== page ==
I'm writing a CMS/portal system, and I'm having trouble coming up with
a way of routing requests that feels right without using render
:component (which I've read should never be used). The system works
Each user has a set of "pages" which are shown as navigation tabs on
the page. The user may rename, reorder, add, or delete pages for a
custom view of the site. Pages can be of a number of types (calendars,
blogs, links pages, to do lists, etc).
If the user, joe, makes a page called "My Calendar" it's URL would be
Once a request comes in for that URL, I need to hit the database in
order to figure out how to route it. I have to figure out what type of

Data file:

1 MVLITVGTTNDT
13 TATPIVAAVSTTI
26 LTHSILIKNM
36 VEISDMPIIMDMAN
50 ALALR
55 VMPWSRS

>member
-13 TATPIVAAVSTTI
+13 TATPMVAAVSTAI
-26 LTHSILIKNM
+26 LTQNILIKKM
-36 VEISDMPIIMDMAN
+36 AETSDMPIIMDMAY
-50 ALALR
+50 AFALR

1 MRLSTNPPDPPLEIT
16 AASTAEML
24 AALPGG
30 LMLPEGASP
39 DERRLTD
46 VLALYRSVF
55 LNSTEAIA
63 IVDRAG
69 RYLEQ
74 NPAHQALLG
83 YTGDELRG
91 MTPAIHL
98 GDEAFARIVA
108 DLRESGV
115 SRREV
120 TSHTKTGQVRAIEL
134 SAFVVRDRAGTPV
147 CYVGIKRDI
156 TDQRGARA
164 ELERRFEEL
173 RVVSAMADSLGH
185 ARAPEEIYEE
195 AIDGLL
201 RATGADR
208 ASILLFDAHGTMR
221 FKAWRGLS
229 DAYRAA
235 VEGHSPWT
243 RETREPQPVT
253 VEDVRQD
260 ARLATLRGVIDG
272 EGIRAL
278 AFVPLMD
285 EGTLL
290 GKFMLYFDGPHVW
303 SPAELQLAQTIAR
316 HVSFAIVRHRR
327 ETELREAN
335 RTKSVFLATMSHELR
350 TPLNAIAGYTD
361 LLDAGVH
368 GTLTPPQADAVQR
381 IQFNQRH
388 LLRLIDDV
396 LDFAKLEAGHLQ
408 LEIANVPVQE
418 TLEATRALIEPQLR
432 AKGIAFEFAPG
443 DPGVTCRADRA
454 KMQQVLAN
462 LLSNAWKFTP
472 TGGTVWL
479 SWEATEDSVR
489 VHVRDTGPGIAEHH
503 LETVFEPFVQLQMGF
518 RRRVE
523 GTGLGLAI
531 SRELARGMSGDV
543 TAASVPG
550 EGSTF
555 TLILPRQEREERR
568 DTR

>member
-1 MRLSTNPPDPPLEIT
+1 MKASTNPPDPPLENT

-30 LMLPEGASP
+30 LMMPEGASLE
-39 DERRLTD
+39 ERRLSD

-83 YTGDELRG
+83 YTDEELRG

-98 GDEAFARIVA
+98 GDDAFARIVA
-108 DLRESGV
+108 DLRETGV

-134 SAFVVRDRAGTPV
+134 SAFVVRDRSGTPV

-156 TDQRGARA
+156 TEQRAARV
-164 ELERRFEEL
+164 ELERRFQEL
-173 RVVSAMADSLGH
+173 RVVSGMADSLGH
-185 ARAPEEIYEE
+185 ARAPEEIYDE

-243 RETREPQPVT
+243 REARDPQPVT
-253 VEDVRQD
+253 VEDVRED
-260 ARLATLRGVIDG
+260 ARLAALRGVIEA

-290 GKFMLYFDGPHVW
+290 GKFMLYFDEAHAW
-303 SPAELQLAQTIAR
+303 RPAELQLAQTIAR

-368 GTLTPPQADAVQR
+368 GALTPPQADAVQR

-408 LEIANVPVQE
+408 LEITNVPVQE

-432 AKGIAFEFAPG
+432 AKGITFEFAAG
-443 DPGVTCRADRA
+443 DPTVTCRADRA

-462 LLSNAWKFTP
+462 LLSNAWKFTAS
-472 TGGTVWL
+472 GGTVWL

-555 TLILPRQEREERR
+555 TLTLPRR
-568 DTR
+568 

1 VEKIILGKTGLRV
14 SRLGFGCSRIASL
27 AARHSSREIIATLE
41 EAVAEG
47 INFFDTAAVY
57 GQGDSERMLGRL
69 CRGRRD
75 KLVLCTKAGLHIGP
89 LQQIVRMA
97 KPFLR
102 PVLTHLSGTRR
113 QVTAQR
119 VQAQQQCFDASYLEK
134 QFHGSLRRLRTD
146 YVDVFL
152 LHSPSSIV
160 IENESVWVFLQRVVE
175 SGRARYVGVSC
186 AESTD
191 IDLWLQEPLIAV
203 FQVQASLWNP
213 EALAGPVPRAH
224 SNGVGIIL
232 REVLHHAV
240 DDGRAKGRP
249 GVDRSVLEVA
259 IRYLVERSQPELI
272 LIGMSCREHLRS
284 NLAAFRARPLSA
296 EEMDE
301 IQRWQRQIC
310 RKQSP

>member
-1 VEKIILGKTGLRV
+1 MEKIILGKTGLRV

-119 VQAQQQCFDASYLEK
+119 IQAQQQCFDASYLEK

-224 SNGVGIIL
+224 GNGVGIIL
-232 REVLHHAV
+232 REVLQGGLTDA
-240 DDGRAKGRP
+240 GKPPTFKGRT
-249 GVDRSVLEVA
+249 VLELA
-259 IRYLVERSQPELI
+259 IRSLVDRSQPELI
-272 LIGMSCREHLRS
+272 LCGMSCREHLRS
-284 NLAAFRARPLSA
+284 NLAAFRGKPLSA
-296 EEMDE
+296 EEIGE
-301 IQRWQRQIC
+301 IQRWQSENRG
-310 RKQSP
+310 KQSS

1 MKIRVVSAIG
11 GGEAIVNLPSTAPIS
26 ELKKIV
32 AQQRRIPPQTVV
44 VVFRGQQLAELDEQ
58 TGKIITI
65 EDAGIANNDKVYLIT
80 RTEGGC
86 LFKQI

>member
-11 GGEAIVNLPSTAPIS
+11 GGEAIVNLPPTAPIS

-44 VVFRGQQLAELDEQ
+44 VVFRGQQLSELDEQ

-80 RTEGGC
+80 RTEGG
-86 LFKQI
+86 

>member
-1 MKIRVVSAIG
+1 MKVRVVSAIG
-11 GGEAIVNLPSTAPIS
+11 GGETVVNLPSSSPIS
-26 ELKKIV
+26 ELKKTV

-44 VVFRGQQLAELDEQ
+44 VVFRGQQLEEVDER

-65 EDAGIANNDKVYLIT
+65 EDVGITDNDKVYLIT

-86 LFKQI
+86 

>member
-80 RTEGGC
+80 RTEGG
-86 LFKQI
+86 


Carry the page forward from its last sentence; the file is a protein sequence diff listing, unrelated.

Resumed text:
page "my-calendar" maps to and ensure that joe has permission to view
that page. As far as I can tell, it's not possible to handle this in
routes.rb, so I put it in a controller, PageController.
Once the app determines what kind of controller is required, it needs
to pass on the request to the appropriate controller (a
CalendarController, BlogController, ToDoController, etc). It seems
like the most straightforward way of doing this is to have the last
line of PageController's routing function be "render :component => ..."
I have managed to use what I consider to be a gigantic hack to get
around this. PageController figures out which controller needs to
handle the final request, instantiates it, calls the appropriate
function on it, reflects all of that function's local variables into
its own, and then calls the appropriate render :action. The code for
this is pretty ugly, and reflecting private variables like that makes
the software engineer part of me want to cry.
So, what's the proper way of handling this without using render
:component? What am I doing wrong?